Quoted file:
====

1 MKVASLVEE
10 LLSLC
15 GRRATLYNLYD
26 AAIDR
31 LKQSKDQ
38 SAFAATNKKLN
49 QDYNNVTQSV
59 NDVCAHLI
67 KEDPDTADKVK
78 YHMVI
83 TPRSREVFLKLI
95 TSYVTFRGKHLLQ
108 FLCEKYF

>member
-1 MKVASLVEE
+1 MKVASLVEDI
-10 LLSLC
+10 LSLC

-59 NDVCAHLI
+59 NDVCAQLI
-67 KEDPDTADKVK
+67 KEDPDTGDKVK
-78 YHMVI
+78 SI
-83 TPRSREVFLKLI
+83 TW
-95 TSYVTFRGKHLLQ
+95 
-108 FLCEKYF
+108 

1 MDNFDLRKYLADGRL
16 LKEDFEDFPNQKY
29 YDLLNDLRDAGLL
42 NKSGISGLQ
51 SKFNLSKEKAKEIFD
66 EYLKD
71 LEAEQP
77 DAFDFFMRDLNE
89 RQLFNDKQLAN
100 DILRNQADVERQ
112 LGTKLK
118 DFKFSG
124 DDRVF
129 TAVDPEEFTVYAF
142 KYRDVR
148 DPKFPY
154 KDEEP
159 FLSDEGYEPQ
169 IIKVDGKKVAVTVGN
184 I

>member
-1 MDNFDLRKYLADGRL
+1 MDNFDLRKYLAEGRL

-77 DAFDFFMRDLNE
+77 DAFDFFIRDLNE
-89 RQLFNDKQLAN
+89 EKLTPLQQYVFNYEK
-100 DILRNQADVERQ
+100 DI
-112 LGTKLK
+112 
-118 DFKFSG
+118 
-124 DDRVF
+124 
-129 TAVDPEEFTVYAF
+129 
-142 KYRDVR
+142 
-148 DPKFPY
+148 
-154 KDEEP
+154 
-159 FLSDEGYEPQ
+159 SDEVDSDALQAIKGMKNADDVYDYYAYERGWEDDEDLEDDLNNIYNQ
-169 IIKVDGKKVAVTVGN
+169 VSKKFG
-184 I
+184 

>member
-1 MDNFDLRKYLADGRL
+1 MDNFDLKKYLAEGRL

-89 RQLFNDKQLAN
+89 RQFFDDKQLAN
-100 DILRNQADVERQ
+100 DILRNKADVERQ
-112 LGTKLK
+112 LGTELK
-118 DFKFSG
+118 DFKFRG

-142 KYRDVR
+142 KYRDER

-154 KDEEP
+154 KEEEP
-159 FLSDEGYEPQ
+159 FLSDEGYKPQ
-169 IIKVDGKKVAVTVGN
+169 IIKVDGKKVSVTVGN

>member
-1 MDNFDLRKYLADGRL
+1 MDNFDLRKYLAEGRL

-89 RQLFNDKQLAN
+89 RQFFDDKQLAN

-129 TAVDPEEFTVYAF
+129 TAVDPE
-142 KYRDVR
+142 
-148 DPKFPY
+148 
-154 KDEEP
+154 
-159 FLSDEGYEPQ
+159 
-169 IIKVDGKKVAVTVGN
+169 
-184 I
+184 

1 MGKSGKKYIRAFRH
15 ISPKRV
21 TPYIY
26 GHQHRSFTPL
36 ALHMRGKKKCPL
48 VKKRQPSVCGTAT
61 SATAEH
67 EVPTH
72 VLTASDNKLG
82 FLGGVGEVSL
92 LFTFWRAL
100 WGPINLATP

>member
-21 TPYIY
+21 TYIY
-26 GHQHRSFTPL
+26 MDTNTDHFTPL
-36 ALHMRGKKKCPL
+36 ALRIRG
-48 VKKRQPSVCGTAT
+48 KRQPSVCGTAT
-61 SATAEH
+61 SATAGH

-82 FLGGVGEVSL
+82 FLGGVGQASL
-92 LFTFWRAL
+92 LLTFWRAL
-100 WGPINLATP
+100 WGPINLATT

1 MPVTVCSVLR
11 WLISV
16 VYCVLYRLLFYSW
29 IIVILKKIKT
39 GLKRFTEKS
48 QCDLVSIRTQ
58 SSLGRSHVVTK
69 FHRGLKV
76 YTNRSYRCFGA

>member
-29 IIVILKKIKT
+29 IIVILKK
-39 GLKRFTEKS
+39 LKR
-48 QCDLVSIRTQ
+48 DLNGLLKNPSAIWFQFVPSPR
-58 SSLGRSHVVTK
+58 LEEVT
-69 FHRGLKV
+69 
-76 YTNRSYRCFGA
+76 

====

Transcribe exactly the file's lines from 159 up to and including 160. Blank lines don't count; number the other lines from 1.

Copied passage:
-39 GLKRFTEKS
+39 LKR